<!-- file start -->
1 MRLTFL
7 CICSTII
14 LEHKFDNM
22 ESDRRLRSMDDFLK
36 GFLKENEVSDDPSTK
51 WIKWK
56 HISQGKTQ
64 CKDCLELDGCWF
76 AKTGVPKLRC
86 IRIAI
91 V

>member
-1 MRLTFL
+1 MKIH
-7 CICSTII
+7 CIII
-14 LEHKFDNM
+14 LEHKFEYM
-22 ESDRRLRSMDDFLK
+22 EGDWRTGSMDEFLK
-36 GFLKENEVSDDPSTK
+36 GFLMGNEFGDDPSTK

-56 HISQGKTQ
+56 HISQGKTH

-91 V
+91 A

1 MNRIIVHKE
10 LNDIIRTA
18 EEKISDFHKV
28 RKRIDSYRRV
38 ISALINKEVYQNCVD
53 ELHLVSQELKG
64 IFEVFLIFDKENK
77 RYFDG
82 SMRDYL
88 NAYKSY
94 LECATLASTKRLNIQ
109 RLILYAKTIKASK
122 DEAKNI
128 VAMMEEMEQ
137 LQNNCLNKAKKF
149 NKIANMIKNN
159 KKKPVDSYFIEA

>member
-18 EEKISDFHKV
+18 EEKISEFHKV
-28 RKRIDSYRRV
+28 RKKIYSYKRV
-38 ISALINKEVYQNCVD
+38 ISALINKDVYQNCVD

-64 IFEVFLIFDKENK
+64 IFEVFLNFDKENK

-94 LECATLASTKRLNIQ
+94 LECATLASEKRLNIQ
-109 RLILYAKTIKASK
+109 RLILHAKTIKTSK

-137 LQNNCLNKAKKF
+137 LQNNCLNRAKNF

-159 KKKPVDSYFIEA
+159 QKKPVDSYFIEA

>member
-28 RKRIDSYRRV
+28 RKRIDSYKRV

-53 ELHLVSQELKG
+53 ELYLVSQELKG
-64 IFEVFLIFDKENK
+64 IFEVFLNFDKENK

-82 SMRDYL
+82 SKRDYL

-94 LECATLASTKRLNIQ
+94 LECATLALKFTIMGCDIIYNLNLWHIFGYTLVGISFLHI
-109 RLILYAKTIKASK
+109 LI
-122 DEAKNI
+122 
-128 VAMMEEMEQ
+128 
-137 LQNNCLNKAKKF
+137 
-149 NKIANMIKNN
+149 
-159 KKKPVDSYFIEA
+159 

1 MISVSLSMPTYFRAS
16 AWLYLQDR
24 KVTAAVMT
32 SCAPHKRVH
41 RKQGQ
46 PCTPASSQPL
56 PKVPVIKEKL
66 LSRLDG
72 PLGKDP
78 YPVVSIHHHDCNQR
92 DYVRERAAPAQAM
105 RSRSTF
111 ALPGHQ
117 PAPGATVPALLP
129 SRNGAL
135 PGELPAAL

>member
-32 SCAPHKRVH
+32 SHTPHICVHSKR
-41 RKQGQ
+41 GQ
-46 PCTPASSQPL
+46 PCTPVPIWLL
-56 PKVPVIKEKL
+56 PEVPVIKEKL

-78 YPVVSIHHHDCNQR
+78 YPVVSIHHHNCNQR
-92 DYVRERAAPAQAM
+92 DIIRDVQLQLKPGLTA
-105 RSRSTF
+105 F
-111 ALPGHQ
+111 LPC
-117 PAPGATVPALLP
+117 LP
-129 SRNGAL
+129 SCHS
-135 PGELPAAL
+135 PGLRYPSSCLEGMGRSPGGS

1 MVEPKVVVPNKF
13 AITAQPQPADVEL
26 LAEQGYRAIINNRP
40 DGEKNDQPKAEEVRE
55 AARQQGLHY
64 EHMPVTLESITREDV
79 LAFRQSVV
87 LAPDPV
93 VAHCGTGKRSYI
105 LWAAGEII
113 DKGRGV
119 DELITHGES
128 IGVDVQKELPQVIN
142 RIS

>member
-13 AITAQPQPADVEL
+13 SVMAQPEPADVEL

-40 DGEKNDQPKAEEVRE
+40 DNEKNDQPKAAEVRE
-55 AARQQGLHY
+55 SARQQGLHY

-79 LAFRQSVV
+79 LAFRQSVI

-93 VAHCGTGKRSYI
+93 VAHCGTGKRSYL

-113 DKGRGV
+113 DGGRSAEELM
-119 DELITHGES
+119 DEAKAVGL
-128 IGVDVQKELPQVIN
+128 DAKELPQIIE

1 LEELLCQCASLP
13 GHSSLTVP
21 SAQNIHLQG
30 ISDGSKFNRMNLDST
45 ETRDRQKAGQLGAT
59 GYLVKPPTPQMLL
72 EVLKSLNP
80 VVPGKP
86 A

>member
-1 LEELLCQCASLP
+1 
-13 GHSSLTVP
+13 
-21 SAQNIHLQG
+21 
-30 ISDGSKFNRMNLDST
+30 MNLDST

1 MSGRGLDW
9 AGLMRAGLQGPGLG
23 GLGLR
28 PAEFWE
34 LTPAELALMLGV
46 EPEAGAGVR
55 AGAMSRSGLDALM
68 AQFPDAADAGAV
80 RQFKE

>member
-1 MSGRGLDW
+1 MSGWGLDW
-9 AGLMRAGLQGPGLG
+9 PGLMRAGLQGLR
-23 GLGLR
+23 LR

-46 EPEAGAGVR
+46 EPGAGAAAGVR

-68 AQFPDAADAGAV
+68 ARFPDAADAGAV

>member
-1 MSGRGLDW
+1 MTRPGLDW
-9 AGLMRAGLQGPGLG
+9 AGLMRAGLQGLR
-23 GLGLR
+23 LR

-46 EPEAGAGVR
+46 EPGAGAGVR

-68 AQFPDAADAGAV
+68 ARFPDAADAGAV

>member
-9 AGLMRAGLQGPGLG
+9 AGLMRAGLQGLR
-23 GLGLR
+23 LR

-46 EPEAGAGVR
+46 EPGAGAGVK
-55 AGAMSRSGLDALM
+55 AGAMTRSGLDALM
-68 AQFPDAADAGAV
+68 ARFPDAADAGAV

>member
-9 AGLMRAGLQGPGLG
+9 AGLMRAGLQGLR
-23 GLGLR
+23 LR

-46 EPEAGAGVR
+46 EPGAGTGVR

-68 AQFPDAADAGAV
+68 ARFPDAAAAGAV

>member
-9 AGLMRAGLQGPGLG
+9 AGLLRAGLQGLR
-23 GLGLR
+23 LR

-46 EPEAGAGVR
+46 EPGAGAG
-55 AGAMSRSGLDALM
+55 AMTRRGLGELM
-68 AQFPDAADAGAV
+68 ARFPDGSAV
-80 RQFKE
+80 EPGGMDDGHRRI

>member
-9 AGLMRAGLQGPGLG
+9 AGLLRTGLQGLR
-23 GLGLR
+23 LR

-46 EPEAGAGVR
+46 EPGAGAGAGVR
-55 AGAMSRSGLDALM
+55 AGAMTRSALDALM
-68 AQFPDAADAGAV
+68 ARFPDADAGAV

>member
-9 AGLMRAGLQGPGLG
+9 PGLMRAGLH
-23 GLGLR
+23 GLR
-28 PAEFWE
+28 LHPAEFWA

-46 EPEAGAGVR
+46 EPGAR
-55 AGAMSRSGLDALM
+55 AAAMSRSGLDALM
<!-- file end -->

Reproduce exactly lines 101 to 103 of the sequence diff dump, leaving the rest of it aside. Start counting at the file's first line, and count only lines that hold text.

-32 SCAPHKRVH
+32 SHTPHICVHSKR
-41 RKQGQ